The Right-Wing Authoritarianism

The Right-Wing Authoritarianism scale used in this study is an adaptation of the short version of the RWA scale validated by Zakrisson (2005). The scale is self-administered and consists of 6 items such as “There are many radical, immoral people trying to ruin things; the society ought to stop them” and “Our ancestors ought to be honored more for the way they have built our society, at the same time we ought to put an end to those forces destroying it”. The adaptation of the Zakrisson version was done by Etchezahar, Cervone, Biglieri, Quattrocchi, & Prado-Gascó (2011). The reliability analysis conducted on the scale items in this study’s sample proved to be adequate (α= 0.81)

The perception of threat was evaluated through an ad hoc 6-item self-administered scale since no validated instrument assessing the perception of threat for the Jewish Argentinian migrant population was available. A confirmatory factor analysis conducted showed that the construct validity was adequate (Figure 1) and so were the fit index (Table 3). The items of the scale are the following: (1) “Palestinians and Israelis will never be truly comfortable with one another´s presence, even though they are close to one another”, (2) “It is possible to think of a future where both Israelis and Palestinians benefit from mutual cooperation”, (3) “I fear my family or myself might suffer from a terrorist attack perpetrated by a Palestinian”, (4) “In my opinion, most Palestinians would destroy the state of Israel if they could”. (5) “It is possible to trust Palestinians” and (6) “I feel empathy towards Palestinians”. The reliability of the scale assessed through Chronbach´s Alpha proved to be adequate (α= 0.81)

Perception of Threat

The perception of threat was evaluated through an ad hoc 6-item self-administered scale since no validated instrument assessing the perception of threat for the Jewish Argentinian migrant population was available. A confirmatory factor analysis conducted showed that the construct validity was adequate (Figure 1) and so were the fit index (Table 3). The items of the scale are the following: (1) “Palestinians and Israelis will never be truly comfortable with one another´s presence, even though they are close to one another”, (2) “It is possible to think of a future where both Israelis and Palestinians benefit from mutual cooperation”, (3) “I fear my family or myself might suffer from a terrorist attack perpetrated by a Palestinian”, (4) “In my opinion, most Palestinians would destroy the state of Israel if they could”. (5) “It is possible to trust Palestinians” and (6) “I feel empathy towards Palestinians”. The reliability of the scale assessed through Chronbach´s Alpha proved to be adequate (α= 0.81

Procedure

A non-probabilistic sample was gathered through voluntary collaboration. The participants gave an informed consent, having been advised that participation would be anonymous and that the data gathered would be used strictly for scientific purposes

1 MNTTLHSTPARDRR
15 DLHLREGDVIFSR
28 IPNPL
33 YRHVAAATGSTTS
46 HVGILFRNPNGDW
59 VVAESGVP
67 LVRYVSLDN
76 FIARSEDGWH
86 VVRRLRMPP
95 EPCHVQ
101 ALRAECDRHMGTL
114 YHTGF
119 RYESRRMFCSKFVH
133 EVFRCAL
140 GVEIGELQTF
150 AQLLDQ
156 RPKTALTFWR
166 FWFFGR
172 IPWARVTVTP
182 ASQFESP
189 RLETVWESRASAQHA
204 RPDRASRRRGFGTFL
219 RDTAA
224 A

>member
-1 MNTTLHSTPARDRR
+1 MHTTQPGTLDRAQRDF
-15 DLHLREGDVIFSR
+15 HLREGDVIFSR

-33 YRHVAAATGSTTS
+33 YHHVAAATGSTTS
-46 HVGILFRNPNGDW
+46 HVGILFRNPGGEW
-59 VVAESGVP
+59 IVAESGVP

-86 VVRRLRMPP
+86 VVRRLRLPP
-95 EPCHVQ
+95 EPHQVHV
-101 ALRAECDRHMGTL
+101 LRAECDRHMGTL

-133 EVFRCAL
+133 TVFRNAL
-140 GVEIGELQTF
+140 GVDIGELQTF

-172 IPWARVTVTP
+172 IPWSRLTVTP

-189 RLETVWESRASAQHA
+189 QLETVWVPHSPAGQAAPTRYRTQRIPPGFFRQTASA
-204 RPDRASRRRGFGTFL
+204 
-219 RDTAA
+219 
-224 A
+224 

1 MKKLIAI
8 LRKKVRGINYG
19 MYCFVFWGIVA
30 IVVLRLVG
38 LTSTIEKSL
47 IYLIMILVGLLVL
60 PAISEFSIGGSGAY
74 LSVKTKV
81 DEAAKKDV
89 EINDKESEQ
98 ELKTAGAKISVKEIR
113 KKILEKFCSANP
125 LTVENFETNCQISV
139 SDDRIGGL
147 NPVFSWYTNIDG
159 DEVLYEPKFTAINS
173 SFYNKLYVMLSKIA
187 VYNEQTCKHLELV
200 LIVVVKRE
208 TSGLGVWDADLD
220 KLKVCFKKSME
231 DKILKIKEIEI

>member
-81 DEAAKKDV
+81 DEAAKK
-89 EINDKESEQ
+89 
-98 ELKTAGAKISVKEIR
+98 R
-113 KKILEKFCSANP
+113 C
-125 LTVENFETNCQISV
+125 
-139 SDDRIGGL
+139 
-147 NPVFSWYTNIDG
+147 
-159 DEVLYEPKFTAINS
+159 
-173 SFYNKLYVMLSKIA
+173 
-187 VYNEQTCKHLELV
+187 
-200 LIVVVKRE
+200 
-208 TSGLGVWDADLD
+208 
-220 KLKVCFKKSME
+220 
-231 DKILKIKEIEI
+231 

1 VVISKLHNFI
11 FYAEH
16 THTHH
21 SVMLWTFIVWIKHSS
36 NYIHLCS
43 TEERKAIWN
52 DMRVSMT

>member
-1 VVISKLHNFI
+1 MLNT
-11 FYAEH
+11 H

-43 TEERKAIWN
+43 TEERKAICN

Data Analysis

In order to carry out the statistical procedures EQS 6.4 and SPSS 25 or windows were used.

Results

First of all a confirmatory factor analysis and fit index were conducted in order to evaluate the threat perception scale validity (Table 1). Results show adequate fit of the data to the model (NFI= .983; NNFI= .991; CFI= .994; IFI= .994; RMSEA= .047).

Fit Indices Table 1 Fit Indices

Table 1
Fit Indices
X2 NFI NNFI CFI IFI RMSEA
TP 767.539 0.983 0.991 0.994 0.994 0.047

The structural model of the Perception of Threat scale developed within this study is shown in Figure 1.

CFA. Perception of Treath Figure 1. CFA. Perception of Treath

Then, correlational analyses were conducted between the variables of threat perception, SDO, RWA, the five personality traits and year of migration. Threat perception has proved to correlate significantly and positively with both sub-scales of the SDO scale, SDO-GD (r= .348; p= .000) and SDO-OE (r= .298; p= .000). The correlation of the total score of the SDO scale was (r= .376; p= .000) as seen in Table 2.

Correlations. Table 2. Correlations.

Table 2. Correlations.
1 2 3 4 5 6 7 8 9 10 11
1.THREAT -
2.SDO ,376** -
3.SDO-GD ,348** ,813** -
4.SDO-OE ,298** ,881** ,440** -
5.RWA ,456** ,280** ,347** ,150* -
6.OP -.132 -,183** -,194** -.124 -,251** -
7.CS .051 -.001 -.008 .005 ,155* -.006 -
8.EX -.008 -.040 .010 -.069 -.037 .112 .105 -
9.AG -,192** -,307** -,236** -,282** -.108 ,200** ,237** ,345** -
10.NC .042 .042 ,140* -.049 .114 -,208** -,156* -,174* -,175* -
11.YOM .112 .022 .074 -.025 -.108 -.078 -,165* .118 .060 ,148* -
Notes: SDO = social dominance; SDO-GD= group dominance; SDO- EO=opposition to equality , RWA== right wing authoritarianism ; OP=Openness; CS= Conscientiousness; EX= Extroversion; AG= Agreeableness; NC= Neuroticism; YOM= Year Of Migration.**Correlation is significative at 0,01 level (bilateral); * Correlation is significative at 0,05 level (bilateral).

Notes: SDO = social dominance; SDO-GD= group dominance; SDO- EO=opposition to equality , RWA== right wing authoritarianism ; OP=Openness; CS= Conscientiousness; EX= Extroversion; AG= Agreeableness; NC= Neuroticism; YOM= Year Of Migration.**Correlation is significative at 0,01 level (bilateral); * Correlation is significative at 0,05 level (bilateral).

With regard to the relation between personality traits and threat perception, a downhill correlation was found between threat perception and agreeableness (r= .298; p= .000). No significant correlation was found between threat perception and Openness, Conscientiousness, Extroversion or Neuroticism.

Finally, the correlation conducted between threat perception and amount of time spent living in Israel has proven to be not significant (Table 2).

Regarding the effects of the independent variables, when conducting a regression analysis (Table 2), the results show that threat perception acts as a dependent variable for both RWA and SDO significantly.

Regression analysis Table 3. Regression analysis

Table 3.
Regression analysis
B Standar Error Beta t Sig
(Constant) 6,507 1,179 - 5,520 ,000
RWA ,350 ,057 ,380 6,134 ,000
SDO ,219 ,050 ,270 4,358 ,000
Notes:RWA= right wing authoritarianism ; SDO=social dominance theory

Notes: RWA= right wing authoritarianism ; SDO=social dominance theory

Discussion